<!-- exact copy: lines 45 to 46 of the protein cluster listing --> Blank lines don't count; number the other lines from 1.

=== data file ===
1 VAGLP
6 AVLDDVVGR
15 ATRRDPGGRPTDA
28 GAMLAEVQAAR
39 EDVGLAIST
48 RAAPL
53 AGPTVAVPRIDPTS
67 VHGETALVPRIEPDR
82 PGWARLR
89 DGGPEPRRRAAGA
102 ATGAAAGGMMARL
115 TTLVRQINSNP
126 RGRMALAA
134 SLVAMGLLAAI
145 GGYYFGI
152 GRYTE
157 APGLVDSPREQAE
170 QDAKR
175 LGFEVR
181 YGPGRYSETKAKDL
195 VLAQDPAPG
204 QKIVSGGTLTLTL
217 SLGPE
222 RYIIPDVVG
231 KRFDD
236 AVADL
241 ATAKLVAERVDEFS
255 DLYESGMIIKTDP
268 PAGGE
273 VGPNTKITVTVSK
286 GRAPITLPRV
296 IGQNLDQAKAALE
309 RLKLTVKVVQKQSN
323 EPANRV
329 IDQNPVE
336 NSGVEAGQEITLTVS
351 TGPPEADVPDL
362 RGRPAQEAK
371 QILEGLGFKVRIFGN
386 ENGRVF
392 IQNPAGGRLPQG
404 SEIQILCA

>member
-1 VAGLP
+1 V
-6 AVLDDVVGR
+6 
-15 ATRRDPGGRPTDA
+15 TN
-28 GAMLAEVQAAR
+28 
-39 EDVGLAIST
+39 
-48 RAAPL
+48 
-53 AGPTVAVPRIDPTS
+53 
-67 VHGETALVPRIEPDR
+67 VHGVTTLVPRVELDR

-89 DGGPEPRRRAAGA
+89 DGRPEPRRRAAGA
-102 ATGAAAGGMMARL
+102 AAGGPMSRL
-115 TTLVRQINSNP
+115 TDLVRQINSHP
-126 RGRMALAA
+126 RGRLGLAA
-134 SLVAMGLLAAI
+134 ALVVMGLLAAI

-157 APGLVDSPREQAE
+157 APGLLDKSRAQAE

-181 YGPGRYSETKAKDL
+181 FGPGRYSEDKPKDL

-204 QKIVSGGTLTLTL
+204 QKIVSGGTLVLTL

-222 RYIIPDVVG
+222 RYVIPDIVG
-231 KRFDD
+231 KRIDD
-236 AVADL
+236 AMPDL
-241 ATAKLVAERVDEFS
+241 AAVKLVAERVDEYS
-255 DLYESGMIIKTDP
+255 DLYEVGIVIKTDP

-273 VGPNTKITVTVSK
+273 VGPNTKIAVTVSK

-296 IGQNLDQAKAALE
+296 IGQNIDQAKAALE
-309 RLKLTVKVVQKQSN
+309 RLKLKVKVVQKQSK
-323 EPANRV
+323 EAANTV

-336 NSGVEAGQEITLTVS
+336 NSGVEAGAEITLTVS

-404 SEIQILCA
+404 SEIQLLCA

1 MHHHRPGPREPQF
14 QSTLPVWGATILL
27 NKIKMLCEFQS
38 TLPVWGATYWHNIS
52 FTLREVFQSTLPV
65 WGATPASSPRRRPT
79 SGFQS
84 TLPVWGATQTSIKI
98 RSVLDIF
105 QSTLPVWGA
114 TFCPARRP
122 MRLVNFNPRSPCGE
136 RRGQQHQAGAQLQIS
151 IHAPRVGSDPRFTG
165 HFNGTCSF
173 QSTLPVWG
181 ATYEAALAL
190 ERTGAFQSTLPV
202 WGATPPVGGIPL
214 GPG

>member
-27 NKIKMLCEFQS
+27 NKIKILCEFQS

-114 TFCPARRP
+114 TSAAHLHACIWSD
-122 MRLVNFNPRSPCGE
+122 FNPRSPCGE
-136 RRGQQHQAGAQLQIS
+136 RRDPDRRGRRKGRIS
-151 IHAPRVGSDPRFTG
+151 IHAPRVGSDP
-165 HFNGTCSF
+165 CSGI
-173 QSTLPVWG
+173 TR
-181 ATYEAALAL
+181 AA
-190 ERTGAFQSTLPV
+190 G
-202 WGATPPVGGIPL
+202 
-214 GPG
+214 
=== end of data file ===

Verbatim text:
+1 V
-6 AVLDDVVGR